Congratulations on placing in the top 20 of the American Journal of French Studies’s national writing competition in French! Can you tell us more about your essay "Mon histoire avec le français et le fromage" that you wrote in response to the prompt, "Why did you start learning French?"
Marcel Proust writes that taste can trigger memories that are lost in time, and I echo this idea. For me, the French language and culture are directly associated with the taste of cheese. During my year studying in Paris, every Saturday, I would commute to Mairie des Lilas and meet with Mme G., a French lady who gave me language and culture lessons. We would sit on her balcony, drink herbal tea, and study French literature together. After learning that I was fond of cheese, Mme G. would choose two kinds of French cheese for me every week so I could travel around France through my taste buds. Accompanied by the smell of cheese, we voyaged in the ocean of Verlaine, Rimbaud, and Proust.
In your winning essay, you mention that you have been a fan of cheese since childhood and that you grew up in a country where it appeared rarely in dishes. What are your early memories of cheese?
Back in my childhood, I used to go to an Italian restaurant with my mom in my hometown Guangzhou once a month. I would always order pasta because I loved the creamy-colored, sticky-textured layer on top of the dish. In fact, I didn’t even like the noodles and the sauce, but just that topping! Whenever my taste buds came into contact with the rich flavor of cheese, I felt a sense of satisfaction that I couldn’t explain. That’s my first memory of cheese.
Why did you decide to major in French at NYU?
I came into NYU as a Global Liberal Studies major, and I chose to spend my freshman year abroad in Paris. During my stay, I tried to seize every opportunity to learn French and connect with the French culture. When I realized that I could read Proust in French, analyze French poetry, and communicate with French friends in their language, I knew that I wanted to continue this journey of connecting with the Francophone world. So I declared French as my second major!
In addition to French, you are pursuing a major in Global Liberal Studies and a minor in Middle Eastern and Islamic Studies. Do you find that your different fields of study intersect? How do they work together?
I see both my French major and ME minor as complements to my GLS major. GLS itself is an interdisciplinary field that cultivates all-round 21st century global citizens who are well aware of the world and equipped with transnational knowledge. Thus, my understanding of both the French and Arabic culture and language helps me better make sense of my GLS coursework and pushes my capability to the maximum.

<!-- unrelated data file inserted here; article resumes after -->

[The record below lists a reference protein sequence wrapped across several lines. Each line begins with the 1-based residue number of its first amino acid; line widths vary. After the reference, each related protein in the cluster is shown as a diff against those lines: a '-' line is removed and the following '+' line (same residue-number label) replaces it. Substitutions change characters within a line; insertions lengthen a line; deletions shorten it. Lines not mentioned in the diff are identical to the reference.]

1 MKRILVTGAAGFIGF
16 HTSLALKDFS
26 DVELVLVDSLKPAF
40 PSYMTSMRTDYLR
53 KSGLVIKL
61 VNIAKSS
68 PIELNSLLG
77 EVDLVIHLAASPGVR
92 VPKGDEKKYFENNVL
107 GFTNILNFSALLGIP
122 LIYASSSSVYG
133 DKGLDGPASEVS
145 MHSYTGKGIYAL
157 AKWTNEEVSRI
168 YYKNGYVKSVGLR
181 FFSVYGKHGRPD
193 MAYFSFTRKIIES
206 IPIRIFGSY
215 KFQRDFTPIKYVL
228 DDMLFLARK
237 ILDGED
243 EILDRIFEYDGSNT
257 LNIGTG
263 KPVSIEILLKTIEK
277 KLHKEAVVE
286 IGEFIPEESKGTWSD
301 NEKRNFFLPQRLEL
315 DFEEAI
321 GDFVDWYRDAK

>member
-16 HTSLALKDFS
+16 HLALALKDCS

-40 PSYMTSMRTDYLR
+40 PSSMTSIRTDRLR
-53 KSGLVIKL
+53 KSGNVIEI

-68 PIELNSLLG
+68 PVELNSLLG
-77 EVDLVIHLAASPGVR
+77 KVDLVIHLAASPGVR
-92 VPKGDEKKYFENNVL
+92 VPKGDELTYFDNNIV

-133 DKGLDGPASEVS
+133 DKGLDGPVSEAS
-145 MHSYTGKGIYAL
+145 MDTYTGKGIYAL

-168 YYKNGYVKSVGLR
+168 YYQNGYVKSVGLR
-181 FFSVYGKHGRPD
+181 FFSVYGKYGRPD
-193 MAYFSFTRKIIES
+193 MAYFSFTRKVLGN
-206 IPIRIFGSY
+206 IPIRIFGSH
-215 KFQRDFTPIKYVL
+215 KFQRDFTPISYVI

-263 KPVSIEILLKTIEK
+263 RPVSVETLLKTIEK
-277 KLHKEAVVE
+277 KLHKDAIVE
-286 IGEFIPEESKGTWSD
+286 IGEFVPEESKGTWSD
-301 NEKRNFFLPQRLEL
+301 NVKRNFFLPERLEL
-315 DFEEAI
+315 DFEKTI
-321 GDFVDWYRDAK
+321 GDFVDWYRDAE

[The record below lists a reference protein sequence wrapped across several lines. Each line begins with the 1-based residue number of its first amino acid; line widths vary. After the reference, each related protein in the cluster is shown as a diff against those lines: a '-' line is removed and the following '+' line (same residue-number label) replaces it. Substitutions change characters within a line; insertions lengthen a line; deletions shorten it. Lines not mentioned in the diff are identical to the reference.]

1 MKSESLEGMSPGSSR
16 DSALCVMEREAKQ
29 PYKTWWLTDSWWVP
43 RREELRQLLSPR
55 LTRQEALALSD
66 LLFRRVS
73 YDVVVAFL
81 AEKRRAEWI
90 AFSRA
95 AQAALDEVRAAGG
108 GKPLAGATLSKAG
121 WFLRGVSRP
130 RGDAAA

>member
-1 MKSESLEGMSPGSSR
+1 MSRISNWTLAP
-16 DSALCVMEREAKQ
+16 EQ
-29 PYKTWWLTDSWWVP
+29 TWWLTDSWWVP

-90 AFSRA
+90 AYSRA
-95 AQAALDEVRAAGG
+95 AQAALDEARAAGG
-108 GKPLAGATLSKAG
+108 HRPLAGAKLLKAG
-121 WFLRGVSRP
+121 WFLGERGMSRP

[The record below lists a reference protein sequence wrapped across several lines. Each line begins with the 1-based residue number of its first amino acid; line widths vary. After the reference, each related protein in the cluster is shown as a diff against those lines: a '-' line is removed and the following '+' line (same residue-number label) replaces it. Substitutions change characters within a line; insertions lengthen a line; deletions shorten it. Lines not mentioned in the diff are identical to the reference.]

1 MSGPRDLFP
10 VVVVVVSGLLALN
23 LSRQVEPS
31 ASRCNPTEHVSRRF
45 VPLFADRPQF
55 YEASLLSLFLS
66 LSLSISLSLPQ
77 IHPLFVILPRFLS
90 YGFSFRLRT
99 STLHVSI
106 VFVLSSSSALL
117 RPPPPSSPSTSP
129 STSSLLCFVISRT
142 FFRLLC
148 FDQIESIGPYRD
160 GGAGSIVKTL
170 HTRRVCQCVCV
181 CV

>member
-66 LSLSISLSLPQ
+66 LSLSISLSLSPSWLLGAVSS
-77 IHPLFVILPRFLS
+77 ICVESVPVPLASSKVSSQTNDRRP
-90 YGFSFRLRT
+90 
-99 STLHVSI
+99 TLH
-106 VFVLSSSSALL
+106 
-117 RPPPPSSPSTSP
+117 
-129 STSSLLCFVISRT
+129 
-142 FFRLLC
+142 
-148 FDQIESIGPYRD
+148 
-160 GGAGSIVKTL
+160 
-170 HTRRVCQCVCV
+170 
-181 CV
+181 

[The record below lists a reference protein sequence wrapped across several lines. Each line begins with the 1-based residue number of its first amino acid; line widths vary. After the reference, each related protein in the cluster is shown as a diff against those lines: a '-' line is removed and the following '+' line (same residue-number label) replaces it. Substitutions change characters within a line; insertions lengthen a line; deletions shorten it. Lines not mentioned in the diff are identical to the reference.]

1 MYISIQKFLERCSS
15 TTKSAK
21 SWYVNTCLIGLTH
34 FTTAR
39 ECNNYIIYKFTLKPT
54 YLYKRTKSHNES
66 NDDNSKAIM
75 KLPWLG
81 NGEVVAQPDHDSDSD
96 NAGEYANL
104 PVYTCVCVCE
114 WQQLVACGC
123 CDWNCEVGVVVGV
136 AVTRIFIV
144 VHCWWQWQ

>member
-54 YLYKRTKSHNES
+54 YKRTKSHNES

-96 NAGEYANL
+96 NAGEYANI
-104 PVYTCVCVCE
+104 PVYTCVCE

How have you fostered your passion for French in college?
Studying in Paris definitely facilitated the process of me falling in love with this language. I would go to a variety of cultural activities organized by NYU Paris, such as operas, plays, and ballets, and cultural trips to Burgundy, Normandy, and Grenoble. I built up my passion for the French language brick by brick, petit à petit, through these enriching experiences.
What has been one of your favorite French courses at NYU and why?
All the French classes I have taken at NYU have pushed me to further develop my passion for French. They kind of play different roles. For example, the intermediate course taught by Professor Cécile Petit at NYU Paris helped me establish a solid foundation for future learning, Canon Proust taught by Professor Eugène Nicole connected me with the core of French classics, and La Belle Époque with Professor Melanie Hackney provided me with a profound examination of the richness of the French culture.
What advice would you give to students who are considering majoring or minoring in French?
Studying in Paris would definitely help you better understand the language and culture. Once at NYU Paris, try to participate in all the cultural activities organized by the Student Life team- they are all quality opportunities and free! If in New York, participating in events organized by the French Club can also help you meet other students who are passionate about this language and culture!
Of course, I must ask: What are your favorite kinds of cheese?
Saint-Nectaire, Camembert, and Brillat-Savarin (this is the street name of the NYU dorm in Paris!)
Would you like to share anything else about your experiences with French?
Language learning is a lengthy journey. It might start with a tiny spark of curiosity, but gradually you may find yourself in a wonderland, discovering one marvel after another.